Birmingham school millage up for renewal next month

By: Brendan Losinski | Birmingham - Bloomfield Eagle | Published October 19, 2016

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BIRMINGHAM — Birmingham voters will be casting their ballots Tuesday, Nov. 8, on one of the community’s most important segments: its schools.

The measure in question is the possible renewal of a millage that provides a significant amount of the funding for the Birmingham  Public Schools district.

The current millage, which is virtually identical to the one the public is being asked to vote on this November, expires in December. If approved, the renewal will last for five years and will expire in 2021.

“This is a community with a proud tradition of excellent support for its schools,” said Birmingham Superintendent Daniel Nerad. “This millage renewal will allow us to continue to provide all the services we have for our students.”

The ballot measure asks voters if they approve a levy of up to 10.9236 mills — or just over $10.92 for every $1,000 of taxable property value per year — on nonresidential properties, and 8.4951 mills — or just over $8.49 for every $1,000 of taxable property value per year — on residential properties. On a home worth $200,000, this would amount to $1,699.02 per year if levied in full.

“This is just a standard renewal,” said Marcia Wilkinson, the district’s director of communication and family engagement. “It’s just to maintain the level of funding we currently have and is crucial to maintain the district and everything it does.”

Nerud and his fellow educators say the money is more than merely worth it — it is a necessary investment in children and the future of the community.

“This renewal will provide 38 percent of the district’s budget, which amounts to about $43 million per school year,” explained Nerad. “This is a continuation of a tax already in place, and is not an increase or addition. The tax rate for residents will stay the same.”

A community meeting took place Oct. 13 at the district administration building to discuss the issue. Members of the community got a chance to ask any questions they had about the measure, although attendance was low, and those who did attend seemed to be, by and large, in support of the renewal. One of them was Gary Chapnick, a father of two children who attend the district who is voting “yes” on the measure.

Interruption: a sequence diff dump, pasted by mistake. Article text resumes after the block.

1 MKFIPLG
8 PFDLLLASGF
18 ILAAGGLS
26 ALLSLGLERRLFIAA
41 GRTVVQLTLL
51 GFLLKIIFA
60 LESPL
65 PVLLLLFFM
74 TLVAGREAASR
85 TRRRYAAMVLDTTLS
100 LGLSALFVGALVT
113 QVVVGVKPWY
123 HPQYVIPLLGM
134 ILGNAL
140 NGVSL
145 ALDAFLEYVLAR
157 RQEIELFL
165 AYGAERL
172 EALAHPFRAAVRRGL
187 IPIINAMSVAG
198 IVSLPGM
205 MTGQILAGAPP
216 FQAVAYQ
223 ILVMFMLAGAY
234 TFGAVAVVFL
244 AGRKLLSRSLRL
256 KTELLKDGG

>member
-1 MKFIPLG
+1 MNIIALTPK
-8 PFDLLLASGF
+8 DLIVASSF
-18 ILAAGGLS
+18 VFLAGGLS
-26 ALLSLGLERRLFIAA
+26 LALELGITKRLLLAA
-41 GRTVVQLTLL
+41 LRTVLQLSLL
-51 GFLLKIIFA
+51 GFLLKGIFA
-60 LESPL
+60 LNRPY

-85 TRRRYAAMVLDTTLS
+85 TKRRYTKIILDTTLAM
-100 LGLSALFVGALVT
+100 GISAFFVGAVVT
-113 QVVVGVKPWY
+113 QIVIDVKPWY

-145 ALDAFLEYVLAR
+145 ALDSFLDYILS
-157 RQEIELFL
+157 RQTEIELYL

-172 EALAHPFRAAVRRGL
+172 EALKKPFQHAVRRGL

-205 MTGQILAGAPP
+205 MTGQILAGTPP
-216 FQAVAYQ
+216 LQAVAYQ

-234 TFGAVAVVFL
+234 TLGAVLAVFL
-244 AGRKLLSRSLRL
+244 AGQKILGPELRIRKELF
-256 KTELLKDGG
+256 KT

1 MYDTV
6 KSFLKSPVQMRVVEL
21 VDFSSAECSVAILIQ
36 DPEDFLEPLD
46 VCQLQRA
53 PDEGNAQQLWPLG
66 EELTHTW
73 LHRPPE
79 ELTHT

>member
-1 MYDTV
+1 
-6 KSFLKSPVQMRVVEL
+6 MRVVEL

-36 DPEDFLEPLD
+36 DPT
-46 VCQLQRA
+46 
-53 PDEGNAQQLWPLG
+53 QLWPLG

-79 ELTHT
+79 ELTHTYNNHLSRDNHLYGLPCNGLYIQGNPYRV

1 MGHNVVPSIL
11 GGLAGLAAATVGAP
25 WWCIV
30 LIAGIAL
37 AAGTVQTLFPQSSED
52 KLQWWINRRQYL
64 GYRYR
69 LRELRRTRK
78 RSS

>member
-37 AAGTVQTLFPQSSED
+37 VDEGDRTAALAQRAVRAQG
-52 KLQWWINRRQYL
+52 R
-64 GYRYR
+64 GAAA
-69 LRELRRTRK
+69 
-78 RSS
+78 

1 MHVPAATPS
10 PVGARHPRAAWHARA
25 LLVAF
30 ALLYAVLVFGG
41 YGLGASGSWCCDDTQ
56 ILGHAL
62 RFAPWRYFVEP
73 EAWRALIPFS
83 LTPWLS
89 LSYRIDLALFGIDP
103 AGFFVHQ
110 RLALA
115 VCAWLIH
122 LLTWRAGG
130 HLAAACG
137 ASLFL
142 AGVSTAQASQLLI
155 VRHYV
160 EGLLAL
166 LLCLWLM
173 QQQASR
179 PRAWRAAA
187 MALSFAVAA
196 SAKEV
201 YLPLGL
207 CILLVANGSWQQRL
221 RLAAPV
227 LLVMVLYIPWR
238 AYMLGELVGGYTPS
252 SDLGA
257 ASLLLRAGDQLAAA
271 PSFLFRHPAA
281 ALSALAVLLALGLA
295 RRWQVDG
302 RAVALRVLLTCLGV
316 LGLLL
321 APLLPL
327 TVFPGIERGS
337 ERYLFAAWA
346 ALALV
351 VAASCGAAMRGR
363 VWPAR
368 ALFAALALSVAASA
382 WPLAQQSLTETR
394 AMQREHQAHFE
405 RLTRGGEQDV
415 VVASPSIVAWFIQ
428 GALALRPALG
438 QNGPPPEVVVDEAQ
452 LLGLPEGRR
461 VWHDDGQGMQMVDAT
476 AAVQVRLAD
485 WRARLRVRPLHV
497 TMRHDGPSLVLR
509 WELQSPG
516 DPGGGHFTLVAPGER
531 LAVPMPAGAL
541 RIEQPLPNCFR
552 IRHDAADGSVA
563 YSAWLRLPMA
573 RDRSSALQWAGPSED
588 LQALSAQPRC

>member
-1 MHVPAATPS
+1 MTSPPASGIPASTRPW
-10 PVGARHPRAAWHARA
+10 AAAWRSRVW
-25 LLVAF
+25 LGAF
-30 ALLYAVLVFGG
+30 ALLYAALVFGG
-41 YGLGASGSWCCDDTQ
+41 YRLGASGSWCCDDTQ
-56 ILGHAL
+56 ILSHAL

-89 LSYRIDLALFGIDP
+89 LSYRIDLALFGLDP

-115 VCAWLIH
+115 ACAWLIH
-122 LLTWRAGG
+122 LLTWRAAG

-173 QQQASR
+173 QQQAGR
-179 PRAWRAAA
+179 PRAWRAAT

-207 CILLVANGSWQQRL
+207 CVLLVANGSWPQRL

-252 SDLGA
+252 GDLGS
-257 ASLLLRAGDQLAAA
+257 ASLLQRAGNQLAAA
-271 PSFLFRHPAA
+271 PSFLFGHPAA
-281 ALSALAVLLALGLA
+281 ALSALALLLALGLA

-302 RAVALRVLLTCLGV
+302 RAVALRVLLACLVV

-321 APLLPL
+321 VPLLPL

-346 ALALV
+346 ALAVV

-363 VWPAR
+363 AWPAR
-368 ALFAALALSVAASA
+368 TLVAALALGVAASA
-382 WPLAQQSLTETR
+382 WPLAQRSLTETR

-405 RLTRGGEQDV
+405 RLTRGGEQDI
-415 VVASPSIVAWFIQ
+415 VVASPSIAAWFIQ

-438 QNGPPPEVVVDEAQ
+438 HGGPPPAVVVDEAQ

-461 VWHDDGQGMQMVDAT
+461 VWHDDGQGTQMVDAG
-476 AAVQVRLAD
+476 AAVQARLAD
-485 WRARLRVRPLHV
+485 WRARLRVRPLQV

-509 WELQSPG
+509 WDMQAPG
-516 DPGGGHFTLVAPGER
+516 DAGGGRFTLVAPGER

“I’m one of three people co-chairing the advocacy group which supports the millage renewal,” said Chapnick. “I’m a graduate of Groves High School and I live here in the district. Ensuring this renewal passes is a point of pride in the district, and it’s good for all of us here, including families with kids like mine.”

The district also has posted answers to some frequently asked questions about the renewal on the district’s webpage and mailed out information in its “In Touch” newsletter. A second mailing going to all homes in the district also will be mailed out in late October with additional information.

The district has not received any direct opposition to the measure, and Nerud said Birmingham has traditionally been very supportive of the school district, but he knows he can’t assume everyone will support the measure or enter the polls with a full understanding of what it is.

“This will let us continue to educate children and prepare them for the future,” remarked Nerad. “Without this funding, we would have significantly larger class sizes and a loss of most, if not all, of our programs. This proposal will be toward the end of people’s ballots, and we know they have a lot to vote on this year, but we hope it doesn’t it get lost or forgotten. It affects so much.”

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